Wednesday 22 August 2018

We All Have an Aretha Track…

… And mine is “I Never Loved a Man (the Way I Love You)”. Especially after I took up marathon-running. As a runner, sometimes you come across a hill that’s too steep, a flat that’s too long, a path that’s too rough. You need that track that will make you overcome that hill, beat that flat, win over that path. “I Never Loved a Man (the Way I Love You)” has that quality. It’s a rocket-powered, piano-riff-rich, bass-hook-driven monster of a song. And on top of everything you have the soaring vocals of the Queen of Soul. Vocals that sing a song of both surrender and love (“You’re a no good heart breaker/You’re a liar and you’re a cheat/And I don’t know why/I let you do these things to me/My friends keep telling me/That you ain’t no good/But oh, they don’t know/That I’d leave you if I could”).

This is a song about flawed humanity. About what we do and the lengths we go to when we love that other person. Even when that other person hurts us so bad. Whereas blues is pain and soul is reaffirmation, “I Never Loved a Man (the Way I Love You)” is a cross between both genres. It is Aretha doing what she did throughout her entire stellar musical career: combining pleasure and suffering.

It is the reason why, when this song comes on my mp3 player, I get that extra burst of energy. It is the combination of brains, brawn (in the form of Aretha’s emotionality) and voice. It is the piano riffs, the bass line, but above all the chops, the pipes. The thought that she only ever took hold of melodies she could feel. And if she felt them, rest assured, so did you.

© 2018

Wednesday 8 August 2018

Thoughts in Progress

I am a writer. That was one of my conclusions when I left The Guardian’s offices recently. I had attended a masterclass by my favourite journalist/columnist, Gary Younge. Gary turned out to be a very engaging facilitator, even if I felt star-struck at the beginning and therefore found it difficult to concentrate. Very few times I am reduced to the role of weepy groupie who has just met her music idol, but that was me the first quarter of an hour. Minus the weeping.

I came away from the masterclass with a few conclusions. The first one was that it is OK to be egocentric as a writer. In fact, in a very subtle way, Younge encouraged his audience to go for a certain type of healthy solipsism. In talking about his family, especially his mother, Gary rendered our own personal stories universal. We all share a relative who is slightly awkward, overweight, eccentric, and at the same time lovable, trustworthy and enterprising.

The second conclusion I took from the workshop was that we writers are privileged. We get not only to experience the occasional, unique moment in history but also to capture it and transform it into a piece of art. An aesthetic truth can be expressed in non-fiction as well as or sometimes better than in fiction.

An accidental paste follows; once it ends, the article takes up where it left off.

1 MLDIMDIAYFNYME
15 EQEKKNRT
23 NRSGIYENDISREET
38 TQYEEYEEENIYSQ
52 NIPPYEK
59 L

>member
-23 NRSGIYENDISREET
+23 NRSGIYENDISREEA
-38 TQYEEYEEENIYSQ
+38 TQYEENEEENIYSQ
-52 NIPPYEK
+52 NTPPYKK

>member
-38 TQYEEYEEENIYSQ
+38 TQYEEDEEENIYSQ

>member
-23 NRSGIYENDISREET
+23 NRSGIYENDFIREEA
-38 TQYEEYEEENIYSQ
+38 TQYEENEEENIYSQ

The third conclusion was the raison d’être of writing. Why write? Because I exist as a human being first and as many other mutations after. And each of these layers feels the need to leave traces of their existence behind. That, in a sense, is the essence of writing. To give a platform to each of these identity markers in order to share a truth with the world. Sometimes in a fictionalised way. Sometimes veracity-driven. Each of these layers makes up and contributes to my writer’s output and constitution. I exist, therefore I write. Or vice versa.

I mentioned the writer’s solipsistic nature before. A caveat, though. It may be our voice doing all the singing but we still play with a full backing band. The combination of these two elements, the writer’s (inner) motivation and the influence of her/his surroundings on their work, gives us a vivid and rich tableau vivant of the writer’s inner world and the way it interacts with the outer one. That’s the fourth conclusion.

The fifth conclusion involves the blank page or the act of killing it. Bump the blank off the page as soon as you can. Your draft should materialise within minutes, because we always have something to say (write).

Sixth and last conclusion: writing is never lineal. Your story has a thesis. It also has an antithesis. The job is to combine both to come up with a synthesis. Writing that takes place in an echo chamber is not writing. It’s self-congratulatory, back-slapping, flat-lining drivel. Write in order to challenge yourself. Only by pushing the boundaries of what we know, as far as possible, do we start to scratch, barely scratch the surface of our human condition.

Thank you, Gary.

© 2018


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